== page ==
To end its 2013–14 term, the Supreme Court added to President Barack Obama’s annus horribilis with two weeks of unending setbacks.
In Hobby Lobby, a divided Court rejected the administration’s order forcing companies owned by religious families to provide employees with insurance coverage for contraceptives. In Noel Canning, the justices unanimously struck down Mr. Obama’s recess appointments because they evaded the Senate’s constitutional right to advice and consent. The Court also rejected White House pleas to search smartphones without a warrant, cap overall contributions to federal campaigns, restrict anti-abortion protests, and preserve state affirmative-action programs.
Critics celebrate these blows against an imperial presidency. Senator Ted Cruz praised the Court’s rejection of the president’s recess appointments as “the twelfth time since January 2012 that the Supreme Court has unanimously rejected the Obama administration’s calls for greater federal executive power.” With more brio, radio-show host Michael Savage declared that “America just won a 9–0 victory over an emerging dictatorship.” Level-headed observers such as Charles Krauthammer, George Will, and the editors of the Wall Street Journal support ratcheting up the pressure with a lawsuit by Speaker John Boehner demanding that the president enforce immigration, health-care, and welfare laws.
But conservatives ought to be careful in their celebrations. They should oppose Mr. Obama’s abuse use of presidential power, but for the right reasons.
The Framers established an independent presidency because they wanted a branch of government that could move with “decision, activity, secrecy [and] dispatch,” in the words of Alexander Hamilton. They realized that only a single executive could protect the nation during emergencies and crises, which become particularly acute in foreign affairs and national security. George Washington, Abraham Lincoln, and Franklin Roosevelt became our greatest presidents because they brought the nation through the challenges of independence, civil war, and the existential threat of fascism. As the United States has expanded from a small collection of former colonies into a global power, the presidency has grown with it.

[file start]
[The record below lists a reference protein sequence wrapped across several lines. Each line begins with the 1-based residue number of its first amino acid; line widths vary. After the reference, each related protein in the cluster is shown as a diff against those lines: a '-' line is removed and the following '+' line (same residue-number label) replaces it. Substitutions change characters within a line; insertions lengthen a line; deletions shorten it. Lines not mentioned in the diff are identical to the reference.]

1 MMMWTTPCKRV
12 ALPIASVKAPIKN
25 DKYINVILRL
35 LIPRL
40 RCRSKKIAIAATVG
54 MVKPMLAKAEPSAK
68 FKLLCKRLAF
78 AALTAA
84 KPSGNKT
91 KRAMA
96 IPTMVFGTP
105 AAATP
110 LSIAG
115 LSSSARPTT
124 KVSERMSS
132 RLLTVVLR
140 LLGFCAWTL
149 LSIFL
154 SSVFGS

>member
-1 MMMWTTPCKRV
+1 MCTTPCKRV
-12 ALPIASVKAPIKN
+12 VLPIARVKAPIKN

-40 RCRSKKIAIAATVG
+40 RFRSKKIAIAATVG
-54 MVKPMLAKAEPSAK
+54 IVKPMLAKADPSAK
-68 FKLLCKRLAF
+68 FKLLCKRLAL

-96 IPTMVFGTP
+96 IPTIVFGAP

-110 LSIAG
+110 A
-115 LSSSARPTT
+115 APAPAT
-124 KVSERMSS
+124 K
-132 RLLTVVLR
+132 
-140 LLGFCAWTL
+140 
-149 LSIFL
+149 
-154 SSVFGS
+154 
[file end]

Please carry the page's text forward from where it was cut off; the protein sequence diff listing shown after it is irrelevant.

Mr. Obama has only shrunk from leadership in the circumstances where the Founders empowered him. When Syria crossed the “red line” by using chemical weapons in its civil war, he hid behind Congress and the United Nations to avoid a military response. He has stood by as Russia annexed Crimea and continues to destabilize Ukraine. He completely withdrew American forces from Iraq, with disastrous consequences, and he plans the same in Afghanistan. Even though he vigorously deploys drones and electronic surveillance against terrorists, Mr. Obama has imported judicial notions of due process to limit targeting, detention, and trial. And Mr. Obama risks the executive’s virtues for small political gains, such as his refusal to notify Congress about the prisoner swap of five Taliban leaders for Sergeant Bowe Bergdahl.
Mr. Obama’s true threat to the constitutional order arises at home, not abroad. He refuses to enforce the federal immigration laws to deport illegal aliens brought here as children. Although this is a worthy policy goal, embodied in the proposed Dream Act, the White House has no discretion to ignore laws except when they violate the Constitution. Likewise, the administration has delayed the timetable for insurance policies to meet Obamacare requirements, freed some employers from its demands, and approved health-care plans that do not meet the statute.
Mr. Obama has reversed the polarity of the presidency by exercising unilateral constitutional powers over domestic, rather than foreign, affairs. Under the Framers’ Constitution, Congress enjoys the leading position over the former. Article I contains a lengthy enumeration of legislative authorities, such as the power to regulate interstate and international commerce, while the president’s main role in domestic affairs occurs through his duty to “take Care that the Laws be faithfully executed.” Unlike foreign affairs, the need for instant executive action in domestic affairs remains rare. Congress and the president have far more time for reflection and choice, while the states continue to exercise the frontline responsibility to regulate most matters of daily life.